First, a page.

JR: That's a good question.  I've been trying to think about what I'm writing about now.  I need to sit down and have a long discussion with myself about where I'm at, and I've been putting it off.

*How are you at parties?*

JR: I'm pretty shitty at shitty parties and pretty great at great parties.  I try to get my back to the wall.  Most parties have a peak time when everyone is a little buzzed and their inhibitions are down, but before they're drunk and become loud-mouthed bores.  I try to get out just before the shouting starts.

*Do you have a mantra -- life-wise or just artistically?*

JR: That might be what I'm missing: a mantra.  Hmmm.  I don't think boom- shak-a-lakka will be much help.  Maybe if I chant, "Stop being a dick," it will channel my energy.  But that's so negative sounding. Maybe "Start being not so much of a dick"?  I'll work on it.

*In most of your songs, no matter the tone, you sound like a self-assured man. Is that you?*

JR: Well, it depends.  In matters concerning other humans, I'm pretty confidant.  I see what people are up to, and I'm not really wowed by "authority" or "credentials," nor am I freaked out by emotional outbursts.  I figure everybody's about the same, about the same intelligence and capabilities, so a PhD or big biceps are just evidence of work, and a sharp tongue is too.  It's meaningless to say "hard work," because all work is hard.  Only the very rare people, like Robin Williams or Richard Feynman, seem to have extra-human capabilities; the rest of us are just tussling with each other, putting various colored rocks and feathers on our heads to try and distinguish ourselves.  Why get worked up about it? On the other hand, when it comes to directing myself to obey my own will, I'm less successful.  I lose my self-assurance when it comes time to build what I know I can build.  This is a familiar paradox for most people.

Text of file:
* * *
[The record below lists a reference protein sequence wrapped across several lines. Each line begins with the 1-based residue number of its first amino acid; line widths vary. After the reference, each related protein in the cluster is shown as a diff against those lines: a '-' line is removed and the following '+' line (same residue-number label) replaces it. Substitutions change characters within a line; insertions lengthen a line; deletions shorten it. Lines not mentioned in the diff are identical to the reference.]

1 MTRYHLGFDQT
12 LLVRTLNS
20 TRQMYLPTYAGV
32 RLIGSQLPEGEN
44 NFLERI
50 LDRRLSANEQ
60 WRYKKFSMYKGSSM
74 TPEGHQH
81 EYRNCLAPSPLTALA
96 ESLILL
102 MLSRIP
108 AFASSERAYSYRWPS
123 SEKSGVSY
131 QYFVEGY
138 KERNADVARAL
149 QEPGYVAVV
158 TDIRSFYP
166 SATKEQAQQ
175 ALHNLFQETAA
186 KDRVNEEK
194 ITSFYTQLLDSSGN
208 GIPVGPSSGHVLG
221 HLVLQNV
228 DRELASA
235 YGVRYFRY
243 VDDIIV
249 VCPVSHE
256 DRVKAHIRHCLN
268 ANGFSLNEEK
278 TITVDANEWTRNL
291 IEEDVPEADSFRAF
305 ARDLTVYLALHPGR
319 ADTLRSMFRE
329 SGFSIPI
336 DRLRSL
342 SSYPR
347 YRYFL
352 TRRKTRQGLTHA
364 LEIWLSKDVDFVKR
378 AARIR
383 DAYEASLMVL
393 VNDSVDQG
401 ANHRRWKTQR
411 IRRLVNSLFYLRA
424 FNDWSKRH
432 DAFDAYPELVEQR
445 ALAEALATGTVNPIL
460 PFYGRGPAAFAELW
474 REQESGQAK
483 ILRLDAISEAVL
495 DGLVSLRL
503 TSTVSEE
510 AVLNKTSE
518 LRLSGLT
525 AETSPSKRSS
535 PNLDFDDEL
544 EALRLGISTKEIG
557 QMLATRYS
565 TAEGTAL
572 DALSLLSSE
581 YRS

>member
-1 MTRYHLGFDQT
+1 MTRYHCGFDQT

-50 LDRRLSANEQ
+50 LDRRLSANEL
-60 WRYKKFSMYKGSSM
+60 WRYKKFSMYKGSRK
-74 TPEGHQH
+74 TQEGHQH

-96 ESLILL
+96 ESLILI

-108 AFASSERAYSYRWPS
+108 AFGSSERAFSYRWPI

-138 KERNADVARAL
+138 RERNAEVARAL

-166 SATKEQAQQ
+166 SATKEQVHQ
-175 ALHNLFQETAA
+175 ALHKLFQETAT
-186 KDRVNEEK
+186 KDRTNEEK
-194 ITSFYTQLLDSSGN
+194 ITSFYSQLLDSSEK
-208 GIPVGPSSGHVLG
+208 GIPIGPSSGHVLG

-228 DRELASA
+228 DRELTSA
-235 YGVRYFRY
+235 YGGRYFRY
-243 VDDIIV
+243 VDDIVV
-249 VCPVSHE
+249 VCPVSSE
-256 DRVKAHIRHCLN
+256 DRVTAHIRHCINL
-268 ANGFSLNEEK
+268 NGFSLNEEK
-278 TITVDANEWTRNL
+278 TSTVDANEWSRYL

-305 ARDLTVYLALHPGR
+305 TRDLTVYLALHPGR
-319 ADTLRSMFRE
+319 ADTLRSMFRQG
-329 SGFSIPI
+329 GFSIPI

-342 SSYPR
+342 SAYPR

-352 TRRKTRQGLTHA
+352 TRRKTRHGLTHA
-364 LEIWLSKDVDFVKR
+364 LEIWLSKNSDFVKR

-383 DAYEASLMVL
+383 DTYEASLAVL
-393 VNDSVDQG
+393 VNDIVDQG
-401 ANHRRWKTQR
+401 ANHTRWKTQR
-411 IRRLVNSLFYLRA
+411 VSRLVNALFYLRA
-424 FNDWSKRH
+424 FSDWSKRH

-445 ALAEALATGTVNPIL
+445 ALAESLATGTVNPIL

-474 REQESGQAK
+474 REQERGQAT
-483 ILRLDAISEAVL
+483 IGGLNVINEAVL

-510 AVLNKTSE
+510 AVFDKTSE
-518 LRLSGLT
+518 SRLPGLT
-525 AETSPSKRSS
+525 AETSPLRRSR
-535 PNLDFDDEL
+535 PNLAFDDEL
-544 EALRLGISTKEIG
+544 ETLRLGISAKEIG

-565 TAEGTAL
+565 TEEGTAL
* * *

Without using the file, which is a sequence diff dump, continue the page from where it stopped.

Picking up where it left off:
*Are you a romantic at heart?*

JR: Yes, I guess, but romance has been ruined by popularization.

*What are you reading these days that's messing with your mind?*

JR: I was reading about Narcissistic Personality Disorder, which if you believe, doesn't paint a very charitable portrait of my grandfathers.  Proof of these new disorders seems to rely on circular reasoning fallacies, like: "If your grandfather refused to admit he was a narcissist, it's pretty good evidence he was a narcissist". Still, I'm pretty convinced both my grandfathers were narcissists. Yipes!

*Tell us something about Eric that even he doesn't know about himself.*

JR: Eric's a pretty self-aware guy.  He's not haunted by a cluster of unresolved issues.  When stuff comes up in his life you can see him wrestle with it for a while, but he usually cuts to the chase pretty quickly.  The only thing I can think of that he might not be aware of is that he's a fag.